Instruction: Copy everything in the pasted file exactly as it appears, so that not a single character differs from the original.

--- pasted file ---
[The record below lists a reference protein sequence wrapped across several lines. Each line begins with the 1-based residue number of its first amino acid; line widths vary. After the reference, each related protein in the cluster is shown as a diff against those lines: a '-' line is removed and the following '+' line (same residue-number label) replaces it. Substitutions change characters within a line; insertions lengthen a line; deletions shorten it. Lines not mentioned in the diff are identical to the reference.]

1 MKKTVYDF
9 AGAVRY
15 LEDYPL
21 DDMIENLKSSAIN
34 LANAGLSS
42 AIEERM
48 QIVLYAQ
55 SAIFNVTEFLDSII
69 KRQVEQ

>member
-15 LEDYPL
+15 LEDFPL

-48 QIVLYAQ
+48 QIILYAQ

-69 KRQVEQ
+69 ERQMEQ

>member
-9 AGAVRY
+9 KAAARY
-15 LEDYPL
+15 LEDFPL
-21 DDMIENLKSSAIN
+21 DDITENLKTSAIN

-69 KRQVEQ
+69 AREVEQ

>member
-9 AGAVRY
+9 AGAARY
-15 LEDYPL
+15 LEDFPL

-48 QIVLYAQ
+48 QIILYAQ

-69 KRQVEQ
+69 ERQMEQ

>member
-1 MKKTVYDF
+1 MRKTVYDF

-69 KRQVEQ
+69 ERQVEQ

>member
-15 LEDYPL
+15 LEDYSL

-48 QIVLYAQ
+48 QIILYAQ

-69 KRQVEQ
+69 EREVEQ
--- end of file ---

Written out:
[The record below lists a reference protein sequence wrapped across several lines. Each line begins with the 1-based residue number of its first amino acid; line widths vary. After the reference, each related protein in the cluster is shown as a diff against those lines: a '-' line is removed and the following '+' line (same residue-number label) replaces it. Substitutions change characters within a line; insertions lengthen a line; deletions shorten it. Lines not mentioned in the diff are identical to the reference.]

1 MKKTVYDF
9 AGAVRY
15 LEDYPL
21 DDMIENLKSSAIN
34 LANAGLSS
42 AIEERM
48 QIVLYAQ
55 SAIFNVTEFLDSII
69 KRQVEQ

>member
-15 LEDYPL
+15 LEDFPL

-48 QIVLYAQ
+48 QIILYAQ

-69 KRQVEQ
+69 ERQMEQ

>member
-9 AGAVRY
+9 KAAARY
-15 LEDYPL
+15 LEDFPL
-21 DDMIENLKSSAIN
+21 DDITENLKTSAIN

-69 KRQVEQ
+69 AREVEQ

>member
-9 AGAVRY
+9 AGAARY
-15 LEDYPL
+15 LEDFPL

-48 QIVLYAQ
+48 QIILYAQ

-69 KRQVEQ
+69 ERQMEQ

>member
-1 MKKTVYDF
+1 MRKTVYDF

-69 KRQVEQ
+69 ERQVEQ

>member
-15 LEDYPL
+15 LEDYSL

-48 QIVLYAQ
+48 QIILYAQ

-69 KRQVEQ
+69 EREVEQ